Canada’s Bond-Dumping Frenzy Escalates as Pensions Unload
Canada’s biggest pension-fund manager will “significantly” cut its C$64 billion ($62.3 billion) allocation to bonds as the fixed-income market’s foothold among its most loyal base of investors grows less certain.
Caisse de Depot et Placement du Quebec Chief Executive Officer Michael Sabia said he’s scaling back fixed-income investments that account for 36 percent of its C$176 billion of assets under management, joining the Canadian units of HSBC Global Asset Management and Sun Life Global Investments Inc., which combined oversee about C$20 billion of assets. Canadian government bond yields have fallen to almost record lows, draining income for pension funds that have traditionally relied on fixed-income to fund decades-long pension liabilities.
“We are not going to exit fixed income, but we are now significantly reducing the weight of fixed income in our portfolio for a variety of reasons having to do with where we see yields over the next number of years,” Sabia said at the Bloomberg Economic Summit yesterday in Toronto.
Investors worldwide are struggling to meet minimum return targets after central banks cut benchmark rates more than 500 times since the financial crisis erupted in June 2007. The Caisse earned 3.9 percent from fixed income last year, compared with 13.6 percent for private equity. It plans to add C$10 billion to C$12 billion in what it calls less-liquid investments in the next two years.
The average yield in the Bank of America Merrill Lynch Global Broad Market Index reached 1.51 percent May 2, its lowest since records began in 1996, while returns in the index at 0.8 percent this year are trailing equities. The MSCI World Index is up about 14 percent in 2013.
“The fixed-income market itself is a risky market with the level of yields as they are today,” Michael Wilson, chairman of Barclays Capital in Canada and a former Canadian finance minister, said yesterday at the summit. “Investors and particularly insurance funds have to be careful as so much of their funds are in yield-based products.”
Elsewhere in credit markets, the Bank of Canada auctioned C$1.4 billion of long bonds today. The 3.5 percent securities maturing in December 2045 fetched an average yield of 2.546 percent, with a coverage ratio -- the amount bid relative to the amount for sale -- of 2.47 times. The previous auction of 30-year debt, on March 13, fetched an average yield of 2.62 percent and a coverage ratio of 2.36 times.
The extra yield investors demand to own the debt of Canadian investment-grade corporations rather than the federal government was unchanged at 118 basis points, or 1.18 percentage points, yesterday from a day earlier, according to the Bank of America Merrill Lynch Canada Corporate Index. Yields were little changed at 2.8 percent.
Spreads on provincial bonds were unchanged at 70 basis points, according to Bank of America’s Canadian Provincial & Municipal Index, while yields held steady at 2.54 percent.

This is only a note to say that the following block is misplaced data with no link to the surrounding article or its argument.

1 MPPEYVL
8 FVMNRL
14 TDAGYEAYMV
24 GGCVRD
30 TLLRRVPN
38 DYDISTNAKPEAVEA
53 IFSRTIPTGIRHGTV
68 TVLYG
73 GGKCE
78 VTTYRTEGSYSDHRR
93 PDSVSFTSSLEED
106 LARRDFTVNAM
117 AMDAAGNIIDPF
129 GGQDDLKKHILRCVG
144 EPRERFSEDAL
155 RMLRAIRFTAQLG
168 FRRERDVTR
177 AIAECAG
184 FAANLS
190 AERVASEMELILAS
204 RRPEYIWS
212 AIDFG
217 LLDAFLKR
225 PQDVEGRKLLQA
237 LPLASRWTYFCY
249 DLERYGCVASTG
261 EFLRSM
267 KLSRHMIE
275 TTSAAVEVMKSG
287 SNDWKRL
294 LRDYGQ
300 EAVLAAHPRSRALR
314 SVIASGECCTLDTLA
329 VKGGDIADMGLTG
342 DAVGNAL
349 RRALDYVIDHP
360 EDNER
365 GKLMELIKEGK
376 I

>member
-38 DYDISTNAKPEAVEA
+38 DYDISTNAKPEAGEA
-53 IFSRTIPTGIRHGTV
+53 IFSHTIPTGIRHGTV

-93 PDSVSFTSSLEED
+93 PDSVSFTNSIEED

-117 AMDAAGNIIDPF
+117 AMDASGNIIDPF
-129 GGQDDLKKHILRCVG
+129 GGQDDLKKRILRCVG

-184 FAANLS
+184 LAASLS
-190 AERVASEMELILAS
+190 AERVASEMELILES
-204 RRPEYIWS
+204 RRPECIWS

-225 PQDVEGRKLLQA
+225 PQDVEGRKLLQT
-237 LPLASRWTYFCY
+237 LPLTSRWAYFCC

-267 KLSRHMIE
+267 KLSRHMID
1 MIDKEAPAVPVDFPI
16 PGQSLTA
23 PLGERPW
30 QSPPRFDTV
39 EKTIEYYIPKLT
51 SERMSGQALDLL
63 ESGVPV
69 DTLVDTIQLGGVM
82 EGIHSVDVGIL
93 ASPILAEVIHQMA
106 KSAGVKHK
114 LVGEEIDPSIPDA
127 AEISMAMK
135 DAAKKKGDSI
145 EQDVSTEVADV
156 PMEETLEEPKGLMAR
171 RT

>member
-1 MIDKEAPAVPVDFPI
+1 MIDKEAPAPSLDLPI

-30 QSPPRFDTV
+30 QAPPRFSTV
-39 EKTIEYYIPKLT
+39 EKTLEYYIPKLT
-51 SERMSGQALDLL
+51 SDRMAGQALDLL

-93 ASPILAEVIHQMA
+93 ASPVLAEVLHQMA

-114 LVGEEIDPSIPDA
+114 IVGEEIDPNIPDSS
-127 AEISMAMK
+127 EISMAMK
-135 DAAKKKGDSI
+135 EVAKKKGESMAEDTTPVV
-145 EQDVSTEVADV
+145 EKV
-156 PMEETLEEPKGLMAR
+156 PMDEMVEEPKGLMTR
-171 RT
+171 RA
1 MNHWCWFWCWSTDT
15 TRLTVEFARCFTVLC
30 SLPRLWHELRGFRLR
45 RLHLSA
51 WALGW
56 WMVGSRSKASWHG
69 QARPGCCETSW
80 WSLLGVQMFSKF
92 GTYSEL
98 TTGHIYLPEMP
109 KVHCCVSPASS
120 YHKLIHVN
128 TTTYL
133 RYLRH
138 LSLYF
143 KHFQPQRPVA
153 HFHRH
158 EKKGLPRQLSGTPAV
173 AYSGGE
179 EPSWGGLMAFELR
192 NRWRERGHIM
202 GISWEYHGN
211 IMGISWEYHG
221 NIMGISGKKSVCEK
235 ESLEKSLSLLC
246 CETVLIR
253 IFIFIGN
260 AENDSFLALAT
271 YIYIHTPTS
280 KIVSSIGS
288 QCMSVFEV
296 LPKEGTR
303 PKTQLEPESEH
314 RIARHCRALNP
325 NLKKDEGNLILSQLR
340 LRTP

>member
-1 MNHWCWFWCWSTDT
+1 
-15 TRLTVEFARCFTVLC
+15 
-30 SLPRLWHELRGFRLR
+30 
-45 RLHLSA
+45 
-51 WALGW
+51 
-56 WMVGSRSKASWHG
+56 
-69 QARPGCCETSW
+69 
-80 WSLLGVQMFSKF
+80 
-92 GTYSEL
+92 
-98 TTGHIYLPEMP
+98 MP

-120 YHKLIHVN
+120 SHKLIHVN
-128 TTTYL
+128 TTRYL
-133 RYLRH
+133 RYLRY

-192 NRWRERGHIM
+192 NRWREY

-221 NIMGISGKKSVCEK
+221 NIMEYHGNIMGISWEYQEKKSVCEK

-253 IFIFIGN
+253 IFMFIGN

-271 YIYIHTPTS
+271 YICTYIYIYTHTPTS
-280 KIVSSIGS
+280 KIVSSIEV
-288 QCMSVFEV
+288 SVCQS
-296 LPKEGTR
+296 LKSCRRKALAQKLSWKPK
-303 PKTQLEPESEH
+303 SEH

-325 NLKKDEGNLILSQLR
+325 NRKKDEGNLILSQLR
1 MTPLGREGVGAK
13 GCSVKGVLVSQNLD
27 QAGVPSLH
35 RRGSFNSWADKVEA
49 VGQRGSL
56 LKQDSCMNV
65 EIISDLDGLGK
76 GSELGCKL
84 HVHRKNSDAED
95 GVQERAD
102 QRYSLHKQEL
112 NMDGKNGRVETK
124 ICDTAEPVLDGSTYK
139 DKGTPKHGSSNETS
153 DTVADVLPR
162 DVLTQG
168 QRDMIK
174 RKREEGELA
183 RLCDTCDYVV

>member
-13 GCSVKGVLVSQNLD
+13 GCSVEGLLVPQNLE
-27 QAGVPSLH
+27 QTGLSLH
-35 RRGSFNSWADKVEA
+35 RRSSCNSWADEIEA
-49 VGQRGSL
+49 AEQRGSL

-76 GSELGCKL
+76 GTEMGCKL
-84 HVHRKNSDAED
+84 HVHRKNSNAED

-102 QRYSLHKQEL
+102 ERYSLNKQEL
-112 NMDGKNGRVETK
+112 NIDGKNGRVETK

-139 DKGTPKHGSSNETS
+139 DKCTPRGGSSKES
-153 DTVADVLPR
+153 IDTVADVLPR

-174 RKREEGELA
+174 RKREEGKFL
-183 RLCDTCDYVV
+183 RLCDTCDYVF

Corporate debt has returned 1.9 percent this year, Bank of America Merrill Lynch index data show. Provincial securities have gained 0.8 percent, and federal-government bonds have added 0.2 percent.
The Bank of Canada on April 17 held its benchmark overnight rate at 1 percent, where it’s been since September 2010 and where 22 economists surveyed by Bloomberg forecast it will remain through the rest of the year.
Money managers in North America are giving about equal weighting to bonds and stocks this year, with fixed-income funds attracting $67.5 billion of net inflows through May 9 compared with $66.3 billion for equity funds, according to Cameron Brandt, director of research for Cambridge, Massachusetts-based EPFR Global, which tracks money flows. Last year, investors yanked $82 billion from North American stock funds, while adding $315 billion to bond funds, EPFR said.
“We are less and less convinced that markets per se are the best arbiters of value,” Sabia of the Caisse said. Benchmarking performance to market indexes “is not a good point of departure. They are more just a function of volatility.”
HSBC Global Asset Management’s Canadian unit is seeking higher returns from equities and paring bonds from its C$12.7 billion portfolio, James Huggan, HSBC Global’s Vancouver-based chief investment officer for Canada, said in an interview earlier this month. Over the last few quarters, he’s been shifting away from domestic sovereign debt.
Sabia, 59, plans to increase investments in assets such as real estate, infrastructure and private equity to reduce volatility in the Caisse’s returns. He’s also planning a C$20 billion fund that invests in the equity of large, global companies such as Nestle SA (NESN) and Colgate-Palmolive Co. (CL)
“To me, there’s less risk sitting in that portfolio than there is sitting in a fixed-income portfolio,” Sabia said. “With yields where they are, people are searching for yield anywhere they can, and that’s had a ripple effect on asset pricing across a variety of different asset classes.”